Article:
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Garlic Harvest at Flying Coyote Farm in Olympia Washington

My aunt has a small farm in Olympia, Washington called Flying Coyote Farm.  It specializes in very large vegetables, Jacob Sheep and garlic of various heirloom varieties originating from China, Russia, and the United States.  

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Every year, to get the garlic harvest ready for market, and for those of us who love garlic, a "garlic party" is held involving much eating of the garlic, merriment and conversation around tables as garlic bulbs are brushed, trimmed, handled and sorted.

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This was the first I could make in a number of years as my annual trip to Burning Man usually conflicts.  So I brought a carload of friends to enjoy the sunny farm day with me.  

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This is a pile of garlic.  We cleaned that.  The lucky garlic party goers get to take home seconds at the end of the day as well as other giant vegetables from the garden.  My aunt Georgia said as we were wrenching a cabbage the size of a small dog from her cabbage patch "I like to grow big vegetables and to give them to people."  

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This year due to the success of my status as food blogger, as I ventured inside for a little snack I found myself in the process of making a garlic tart.  What is in a garlic tart?   A lot of garlic and, it appears, goat cheese.  

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The tart is not for the faint of heart.  Very rich, but quite yummy if you are into puff pastry carmelized onions and a slight hint of balsamic vinegar, and of course, garlic.  

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A hungry crowd ate it up post BBQ feast as dessert.  

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Sophie, the neighbor dog, approved.  If you have a love of garlic and a bunch of people to share a small tart with, you too should make a garlic tart.  Here is the recipe.

Carmelized Garlic Tart

9 oz puff pastry or a 9 inch pie shell (frozen or homemade – I used frozen puff pastry)

20 to 25  whole cloves of garlic or roughly 3 entire bulbs of garlic (depending of course on the variety of garlic)

1 Tbsp olive oil

1 Tsp balsamic vinegar

1 cup water

2 Tbsp fresh rosemary, finely chopped

2 Tbsp fresh thyme, finely chopped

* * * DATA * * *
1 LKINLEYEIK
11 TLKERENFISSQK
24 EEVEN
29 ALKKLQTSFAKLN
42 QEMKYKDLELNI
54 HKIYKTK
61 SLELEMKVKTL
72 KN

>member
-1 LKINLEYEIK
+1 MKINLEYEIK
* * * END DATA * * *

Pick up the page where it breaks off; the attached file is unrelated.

1 Tsp sugar

1 Tsp sea salt

1 Tsp fresh ground black pepper

4.5 oz of chevre (goat cheese)

4.5 oz of goat gouda (or any other hard mature goat cheese)

2 eggs

6 1/2 Tbsp heavy cream

6 1/2 Tbsp creme fraiche

Step 1:

If using puff pastry follow the directions of the frozen packaging (or make from scratch if you have the pastry skills).  Do not to forget to use a weight to keep the pastry down when you prebake it.  Do this at least 20 minutes before you start the tart insides and make sure the pastry is thawed (if you are using frozen).

Step 2:

Put the garlic cloves in a saucepan and cover them with water – bring everything to a boil.  Simmer the garlic cloves in the boiling water for 3 minutes.

Step 3: 

Drain the water from the garlic, dry the sauce pan, then return the garlic to the pan and add the olive oil.  (Water and oil bubble and spit causing burns so be careful).  Fry the garlic with medium to high heat for at least 2 minutes.

Step 4:

Add the balsamic vinegar and 1 cup water then bring to a boil and let boil for at least 10 minutes. Then add the sugar, rosemary, thyme, salt and pepper.  Simmer on medium until most of the liquid evaporates and the garlic cloves look carmelized with a darkish syrupy texture.

Step 5:

Now assemble the tart.  Break both of the goat cheeses into pieces and scatter in the tart shell.  With a spoon take the garlic balsamic mixture and spoon evenly over the cheese.

Step 6:

In a bowl whisk together the eggs, creme fraiche, a pinch of salt and black pepper.  Pour this over the ingredients in the tart shell making sure you can still see the garlic and cheese (if you have extra liquid discard).  

Step 7:

Bake the tart at 325 degrees for 35 to 45 minutes – roughly until the tart is set and golden brown. 

Step 8:

Let cool for a little bit, cut and serve warm.  Enjoy!


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